The Saturday morning service was the main event, and our boy sang like an angel up into the hallowed heights of Congregation Mickve Israel. My dear husband, normally a real cut–up who enjoys punctuating dramatic moments with chicken noises, gave a speech that didn’t leave a dry eye in the room. Then it was time to get our party on:

Working within our budget, Mindy transformed American Legion Post #135 into a kickin’ nightclub with columns of colored lights from Advanced A/V— a brilliant dÉcor option that was a fraction of what it would have cost to fill the room with flowers. She also had the idea of renting black couches from Aaron’s Furniture on the cheap-cheap to create a “VIP section” for the tweenagers.

Dreamweaver Photography squeezed in a photobooth next to the bar, near a basket of party favors (inexpensive nylon “Club Lightning” backpacks from Advertising Specialty Services.) The Legion’s Dan “Agent” Mulder remained serene as a Buddha during it all.

The expenses mounted, but my wardrobe wasn’t one of them: I rocked a six–dollar blazer from the new Goodwill on Broughton and my dear departed bubbie’s sequined butterfly blouse. (To paraphrase the song of the moment, Macklemore’s “Thrift Shop,” I wore my grandma’s clothes, and if I do say so myself, I looked incredible.)

Our guests marveled at Betty Bombers chef Seth Musler’s delectable catering — especially the popcorn chicken mixed with actual kettle corn and the blue kids’ drinks that matched the bar mitzvah boy’s hair. The chocolate fountain was  pure Bacchanalian decadence but so worth seeing the children’s mad delight, and the cupcakes by Natasha Gaskill had every face streaked with Nutella frosting.

Savannah’s favorite house band Soap did a tremendous turn with “Hava Nagila” as we danced the hora and lifted the boy up on a chair just like in the Old Country, and they forged a new family tradition with the group sing-a-long of The Lumineers’ “Hey Ho.”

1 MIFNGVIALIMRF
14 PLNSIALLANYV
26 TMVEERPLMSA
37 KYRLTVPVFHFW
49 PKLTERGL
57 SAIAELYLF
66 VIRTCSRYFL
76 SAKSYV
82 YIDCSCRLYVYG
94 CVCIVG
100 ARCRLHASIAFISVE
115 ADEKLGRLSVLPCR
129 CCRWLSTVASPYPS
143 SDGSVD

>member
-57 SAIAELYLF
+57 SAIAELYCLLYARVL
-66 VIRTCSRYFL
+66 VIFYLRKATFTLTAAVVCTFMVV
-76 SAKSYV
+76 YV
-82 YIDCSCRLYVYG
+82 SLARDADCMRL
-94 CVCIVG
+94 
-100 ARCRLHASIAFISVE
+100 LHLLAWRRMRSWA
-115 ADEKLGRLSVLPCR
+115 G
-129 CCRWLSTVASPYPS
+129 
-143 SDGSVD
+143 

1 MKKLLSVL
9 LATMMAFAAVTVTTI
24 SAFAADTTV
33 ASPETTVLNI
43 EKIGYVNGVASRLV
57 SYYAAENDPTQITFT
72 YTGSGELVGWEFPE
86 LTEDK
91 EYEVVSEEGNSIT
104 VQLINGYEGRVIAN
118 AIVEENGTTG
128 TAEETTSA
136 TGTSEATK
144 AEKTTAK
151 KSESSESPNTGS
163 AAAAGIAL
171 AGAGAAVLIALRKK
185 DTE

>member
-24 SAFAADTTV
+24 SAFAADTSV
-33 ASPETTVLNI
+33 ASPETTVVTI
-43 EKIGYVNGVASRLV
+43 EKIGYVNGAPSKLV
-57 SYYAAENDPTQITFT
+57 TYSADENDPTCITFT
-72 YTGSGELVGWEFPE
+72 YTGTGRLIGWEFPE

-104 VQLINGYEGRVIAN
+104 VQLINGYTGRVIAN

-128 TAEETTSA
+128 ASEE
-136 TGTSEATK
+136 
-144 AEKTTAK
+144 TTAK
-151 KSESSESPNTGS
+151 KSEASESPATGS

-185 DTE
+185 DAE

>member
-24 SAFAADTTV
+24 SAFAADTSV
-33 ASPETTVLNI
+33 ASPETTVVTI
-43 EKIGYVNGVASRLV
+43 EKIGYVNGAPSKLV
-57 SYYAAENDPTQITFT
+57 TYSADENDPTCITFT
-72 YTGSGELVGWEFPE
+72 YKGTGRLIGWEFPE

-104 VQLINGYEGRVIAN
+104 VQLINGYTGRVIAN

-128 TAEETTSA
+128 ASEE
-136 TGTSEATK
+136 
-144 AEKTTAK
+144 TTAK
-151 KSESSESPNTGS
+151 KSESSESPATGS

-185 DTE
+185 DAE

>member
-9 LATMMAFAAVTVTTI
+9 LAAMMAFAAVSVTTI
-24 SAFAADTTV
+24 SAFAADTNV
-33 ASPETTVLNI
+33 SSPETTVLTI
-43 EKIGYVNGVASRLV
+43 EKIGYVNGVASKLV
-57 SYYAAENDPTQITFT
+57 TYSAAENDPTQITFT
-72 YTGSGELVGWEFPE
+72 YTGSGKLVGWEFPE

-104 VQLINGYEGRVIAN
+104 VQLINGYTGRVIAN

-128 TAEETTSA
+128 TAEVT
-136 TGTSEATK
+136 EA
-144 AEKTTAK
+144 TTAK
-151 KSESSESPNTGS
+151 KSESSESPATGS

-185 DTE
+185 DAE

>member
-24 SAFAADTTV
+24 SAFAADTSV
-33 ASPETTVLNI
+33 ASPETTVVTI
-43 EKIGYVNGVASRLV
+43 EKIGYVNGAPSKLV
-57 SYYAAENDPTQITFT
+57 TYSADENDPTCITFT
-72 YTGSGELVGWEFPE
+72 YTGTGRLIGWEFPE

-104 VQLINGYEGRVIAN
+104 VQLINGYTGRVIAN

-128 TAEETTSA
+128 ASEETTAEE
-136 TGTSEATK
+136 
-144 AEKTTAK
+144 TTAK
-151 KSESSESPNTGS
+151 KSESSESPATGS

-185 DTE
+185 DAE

See, in spite of me, the entire weekend went off without a hitch. Even Mother Nature was in cahoots, holding back rain for the weekend and bursting out all over in azaleas, daffodils, freesias and camellias.

I imagine some might sniff that such a to–do was a bit much for a 13 year–old boy–man with blue hair. But all of us, including the bar mitzvah boy, understood that this shebang wasn’t really about him. The point of what our people call a simcha is to gather all our loved ones and community in a single place to express our gratitude for putting up with us.

And maybe to brag a teeny bit that, yes, we raised this excellent kid and forced him to learn enough Hebrew to stand in for Rabbi Robert Haas for a day.

Our guests clapped us on the backs as they left Sunday afternoon, sated and absolutely enchanted with Savannah.

But I can’t take an ounce of credit for any of it.

All I did was unlock the bathroom door.

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About The Author

Jessica Leigh Lebos

Jessica Leigh Lebos

Bio:
Community Editor Jessica Leigh Lebos has been writing about interesting people, vexing issues and anything involving free food for more than 20 years. She introduces herself at cocktail parties as southern by marriage.

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Connect Today 12.03.2016